In October of 1995, FHH’s founder, Rev. Cecilia Kronawitter traveled with a team of doctors and medical missionaries from Universal Aids for Children to the Ukraine. Due to the extreme poverty, caused in part by the economic decline in post-Cold War Russia, many children were orphaned or simply abandoned.

With the economic conditions worsening, the level of healthcare available to the public declined. This was especially true of the care available to the orphans and children, in general.

The team visited several orphanages and a pediatric hospital. This hospital specializes in Neo-Natal Intensive Care for premature babies. The equipment and supplies were antiquated to say the least. Latex gloves were being sterilized and re-used; linens were yellow with age.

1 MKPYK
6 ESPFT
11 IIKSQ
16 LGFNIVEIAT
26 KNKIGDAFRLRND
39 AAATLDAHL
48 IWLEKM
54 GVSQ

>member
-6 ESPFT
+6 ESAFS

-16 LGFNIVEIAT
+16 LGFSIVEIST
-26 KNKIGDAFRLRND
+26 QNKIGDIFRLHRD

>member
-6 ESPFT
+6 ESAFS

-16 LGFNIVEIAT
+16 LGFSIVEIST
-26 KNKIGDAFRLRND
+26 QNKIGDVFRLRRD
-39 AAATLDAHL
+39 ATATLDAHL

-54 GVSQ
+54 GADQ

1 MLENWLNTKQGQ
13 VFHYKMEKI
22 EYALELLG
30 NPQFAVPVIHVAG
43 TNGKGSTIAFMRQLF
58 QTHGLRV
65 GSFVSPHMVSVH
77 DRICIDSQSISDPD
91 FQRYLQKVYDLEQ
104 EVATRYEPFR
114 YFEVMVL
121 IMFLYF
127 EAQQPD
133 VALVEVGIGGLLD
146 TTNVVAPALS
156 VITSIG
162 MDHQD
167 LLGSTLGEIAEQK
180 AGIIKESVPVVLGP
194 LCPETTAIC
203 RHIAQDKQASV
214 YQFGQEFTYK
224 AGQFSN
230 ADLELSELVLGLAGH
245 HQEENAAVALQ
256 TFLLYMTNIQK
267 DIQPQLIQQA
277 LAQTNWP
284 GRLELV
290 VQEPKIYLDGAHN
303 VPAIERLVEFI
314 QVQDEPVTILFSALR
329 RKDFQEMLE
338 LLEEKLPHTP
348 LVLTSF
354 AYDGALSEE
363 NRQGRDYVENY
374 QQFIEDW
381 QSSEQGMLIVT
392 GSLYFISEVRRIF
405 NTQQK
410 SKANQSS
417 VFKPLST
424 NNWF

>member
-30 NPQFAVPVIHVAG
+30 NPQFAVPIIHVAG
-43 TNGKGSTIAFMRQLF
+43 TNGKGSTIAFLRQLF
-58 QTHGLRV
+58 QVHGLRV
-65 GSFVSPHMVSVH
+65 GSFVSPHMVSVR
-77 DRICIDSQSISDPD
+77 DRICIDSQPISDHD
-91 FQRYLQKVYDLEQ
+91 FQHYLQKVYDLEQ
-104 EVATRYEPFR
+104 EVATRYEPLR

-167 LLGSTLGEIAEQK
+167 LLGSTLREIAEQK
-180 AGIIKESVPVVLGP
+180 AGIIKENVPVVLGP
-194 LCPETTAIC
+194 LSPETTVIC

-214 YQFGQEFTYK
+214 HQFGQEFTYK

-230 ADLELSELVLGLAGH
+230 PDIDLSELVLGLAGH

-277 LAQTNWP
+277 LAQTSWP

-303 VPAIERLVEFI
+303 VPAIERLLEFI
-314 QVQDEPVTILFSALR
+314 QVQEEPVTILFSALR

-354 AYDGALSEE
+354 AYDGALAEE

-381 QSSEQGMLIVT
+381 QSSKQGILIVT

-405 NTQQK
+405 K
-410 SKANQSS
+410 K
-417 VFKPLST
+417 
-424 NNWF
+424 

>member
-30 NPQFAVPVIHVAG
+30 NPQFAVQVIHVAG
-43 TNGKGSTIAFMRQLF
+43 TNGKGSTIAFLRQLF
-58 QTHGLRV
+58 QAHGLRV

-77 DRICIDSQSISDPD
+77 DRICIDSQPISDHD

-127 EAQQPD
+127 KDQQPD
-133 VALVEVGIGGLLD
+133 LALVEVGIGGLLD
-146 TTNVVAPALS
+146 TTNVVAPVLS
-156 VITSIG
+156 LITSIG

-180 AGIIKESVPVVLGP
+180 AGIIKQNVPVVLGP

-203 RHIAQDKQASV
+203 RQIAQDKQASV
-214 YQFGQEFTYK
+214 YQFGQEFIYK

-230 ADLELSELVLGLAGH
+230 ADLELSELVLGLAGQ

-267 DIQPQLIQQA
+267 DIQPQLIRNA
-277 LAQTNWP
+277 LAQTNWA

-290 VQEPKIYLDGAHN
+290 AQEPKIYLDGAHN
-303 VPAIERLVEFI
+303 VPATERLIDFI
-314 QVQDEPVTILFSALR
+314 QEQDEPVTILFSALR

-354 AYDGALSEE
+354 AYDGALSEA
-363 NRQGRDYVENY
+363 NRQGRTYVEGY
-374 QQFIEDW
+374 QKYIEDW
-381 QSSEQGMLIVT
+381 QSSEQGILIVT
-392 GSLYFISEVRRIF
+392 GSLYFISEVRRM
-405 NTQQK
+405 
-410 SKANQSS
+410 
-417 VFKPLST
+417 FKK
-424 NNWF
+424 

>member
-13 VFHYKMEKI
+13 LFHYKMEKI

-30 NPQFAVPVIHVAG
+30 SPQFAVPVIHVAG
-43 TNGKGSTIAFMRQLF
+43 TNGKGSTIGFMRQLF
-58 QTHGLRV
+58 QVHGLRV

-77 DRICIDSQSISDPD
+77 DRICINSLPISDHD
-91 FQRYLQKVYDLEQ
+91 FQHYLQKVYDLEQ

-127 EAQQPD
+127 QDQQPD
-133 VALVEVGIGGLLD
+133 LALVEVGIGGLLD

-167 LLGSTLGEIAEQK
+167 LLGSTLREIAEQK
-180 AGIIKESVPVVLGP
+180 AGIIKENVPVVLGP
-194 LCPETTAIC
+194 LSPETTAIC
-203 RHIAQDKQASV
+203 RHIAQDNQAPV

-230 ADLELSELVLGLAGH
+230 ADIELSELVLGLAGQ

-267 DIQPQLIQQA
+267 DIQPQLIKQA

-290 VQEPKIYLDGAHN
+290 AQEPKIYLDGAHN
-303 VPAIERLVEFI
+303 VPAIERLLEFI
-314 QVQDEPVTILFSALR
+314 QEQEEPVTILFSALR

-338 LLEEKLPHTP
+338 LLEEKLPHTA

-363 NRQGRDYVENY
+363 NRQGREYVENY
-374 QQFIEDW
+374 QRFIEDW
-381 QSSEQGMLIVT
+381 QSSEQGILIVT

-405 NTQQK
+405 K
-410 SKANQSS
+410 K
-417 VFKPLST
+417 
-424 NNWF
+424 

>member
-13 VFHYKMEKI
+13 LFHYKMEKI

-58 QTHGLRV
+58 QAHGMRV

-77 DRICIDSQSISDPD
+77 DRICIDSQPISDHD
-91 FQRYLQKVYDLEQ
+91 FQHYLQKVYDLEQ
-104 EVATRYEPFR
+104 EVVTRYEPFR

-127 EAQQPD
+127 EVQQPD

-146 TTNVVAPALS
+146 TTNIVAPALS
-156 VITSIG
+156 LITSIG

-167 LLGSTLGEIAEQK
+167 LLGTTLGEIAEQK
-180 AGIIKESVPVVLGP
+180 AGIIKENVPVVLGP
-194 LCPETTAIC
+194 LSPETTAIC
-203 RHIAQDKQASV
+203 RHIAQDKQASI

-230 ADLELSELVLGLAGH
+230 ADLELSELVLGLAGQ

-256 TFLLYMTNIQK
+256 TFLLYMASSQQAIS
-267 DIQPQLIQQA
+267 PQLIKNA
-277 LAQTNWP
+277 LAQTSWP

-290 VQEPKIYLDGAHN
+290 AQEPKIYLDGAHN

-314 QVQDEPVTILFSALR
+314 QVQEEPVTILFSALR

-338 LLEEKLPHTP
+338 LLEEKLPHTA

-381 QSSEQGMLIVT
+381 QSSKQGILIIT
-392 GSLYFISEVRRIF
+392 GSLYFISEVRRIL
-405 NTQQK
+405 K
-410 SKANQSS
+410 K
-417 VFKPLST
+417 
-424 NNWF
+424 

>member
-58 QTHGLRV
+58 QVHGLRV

A special case the team handled was a premature baby boy, which had been abandoned on the street. After being abandoned, the baby appeared to have been attacked by a dog. The baby was discovered in time to be kept alive and have his wounds surgically repaired. At the time of the team’s departure, he was resting peacefully in an incubator.

Since our initial three trips, healthcare has improved for those in Eastern Europe. The orphanages were found in good condition, but in need of more staff and basic necessities. The children need nutritional supplements, new bed linens, hygiene products and basic necessities that we take for granted every day.